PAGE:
A failure to authorize an expansion of the debt could stop government deficit spending in its tracks. But it could also lead to a default on the nation’s obligations. This could be catastrophic for the country, as recently argued by Austan Goolsbee, chairman of the U.S. Council of Economic Advisers. In that respect, Mr. Goolsbee specifically decried a Republican opposition to raising the debt ceiling as playing a “game of chicken”.
By law, a statutory limit restricts the total amount of debt the federal government can accumulate. This limit can only be increased by Congress. Treasury Secretary Timothy Geithner noted in a letter to Congress yesterday that this “debt ceiling” will be reached as early as March 31, 2011.
Many “Tea Party” candidates campaigned on the promise to vote against any increases to the debt ceiling. Following through on this pledge would be unbelievably reckless and could potentially crater the U.S. economy.
“The budgetary consequences of this conservative pledge
would be catastrophic and far-reaching, forcing the immediate cessation of more
than 40 percent of all federal government activities (excluding only interest
payments on the national debt), including Social Security, military operations
in Iraq and Afghanistan, homeland security, Medicare and unemployment
insurance. This would not only threaten the safety and economic security of all
Americans but also have dire impacts for the economy and job growth.
This week the House of Representatives adopted rules which could make it more difficult to fund more government spending through increased taxes on individuals or businesses. When coupled with the extension of 2001 and 2003 taxpayer relief laws late last year, it would appear many policymakers in Washington have realized higher tax burdens remain ill-advised in the current economic climate.
Unfortunately, some strategically placed administration officials and lawmakers have failed to embrace this approach. They continue to push proposals that reject the common-sense philosophy behind the new House rules and the tax-rate extensions.As part of the bargaining over extending the current individual tax laws, the president insisted on the resurrection of the death tax -- which fell to zero this year but was poised to roar back in 2011 at 55 percent. The White House compromised at a 35 percent rate, but the problem with this duplicative tax remains: citizens are taxed throughout their entire life on their property, income, and possessions. By taxing individuals' estates after death, the government charges their heirs once again on these same possessions.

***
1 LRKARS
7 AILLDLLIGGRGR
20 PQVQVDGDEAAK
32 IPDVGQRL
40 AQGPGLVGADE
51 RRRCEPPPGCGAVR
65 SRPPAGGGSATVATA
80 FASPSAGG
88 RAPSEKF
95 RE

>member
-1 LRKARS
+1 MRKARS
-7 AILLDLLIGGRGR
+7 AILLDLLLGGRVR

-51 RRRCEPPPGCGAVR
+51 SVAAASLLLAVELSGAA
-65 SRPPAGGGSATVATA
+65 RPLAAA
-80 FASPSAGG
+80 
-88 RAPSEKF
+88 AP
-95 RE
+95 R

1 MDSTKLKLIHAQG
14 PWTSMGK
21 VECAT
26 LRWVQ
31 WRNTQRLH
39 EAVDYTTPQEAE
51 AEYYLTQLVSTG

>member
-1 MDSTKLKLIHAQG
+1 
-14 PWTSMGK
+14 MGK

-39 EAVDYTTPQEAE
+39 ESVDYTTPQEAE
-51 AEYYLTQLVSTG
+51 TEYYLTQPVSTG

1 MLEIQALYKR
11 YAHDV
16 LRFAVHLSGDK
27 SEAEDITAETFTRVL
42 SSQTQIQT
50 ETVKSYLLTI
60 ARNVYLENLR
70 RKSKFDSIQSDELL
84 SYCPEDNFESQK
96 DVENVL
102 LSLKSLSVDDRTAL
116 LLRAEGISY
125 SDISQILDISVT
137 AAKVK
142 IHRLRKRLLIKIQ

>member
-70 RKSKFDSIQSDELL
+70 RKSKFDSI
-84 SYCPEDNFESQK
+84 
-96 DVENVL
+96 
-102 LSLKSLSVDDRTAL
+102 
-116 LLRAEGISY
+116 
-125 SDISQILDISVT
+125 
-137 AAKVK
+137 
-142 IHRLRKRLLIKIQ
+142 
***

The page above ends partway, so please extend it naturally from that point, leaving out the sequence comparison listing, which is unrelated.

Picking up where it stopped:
On day one of this new Congress, the House Republicans first step is backwards. While professing great concern about spending and debt, they abandon pay-as-you-go budgeting, returning to the Bush-Cheney approach -- endless borrowing. They claimed so much wasteful spending could be eliminated, but reject the very rule that required them to cut spending as one way to offset the revenue loss from each new tax break they give away. Their misleading “Cut-Go” just cuts fiscal discipline and says, “Go borrow from the Chinese.”
They are like the fellow who bellies up to the bar, asking for just one more tax break for his buddies, while declaring, “put it on my tab.” But it’s really “our” tab. All Americans will be indebted for Republican addiction to endless borrowing for endless tax breaks.
We cannot eliminate deficits by revisiting Republican trickle-down economics -- this nonsense dug the deficit hole in the first place. Even Republican economists, like former CBO Director Doug Holtz-Eakin, concede that “there is no serious research evidence” to support the too frequent claim that “tax cuts pay for themselves.”
As we head into the next year and the 112th Congress, understanding the data behind our economic recovery will be crucial if the economy is to grow and strengthen. A closer look at how states fared in 2010 as well as how they fared during the last four recessions can be a useful guide to both Republicans and Democrats who are serious about shaping strong, smart, and strategic job-creation policies in 2011.
Simply put, the Great Recession of 2007-09 was the worst post-World War II recession, and this fact is substantiated in a recent report by the U.S. Congress Joint Economic Committee.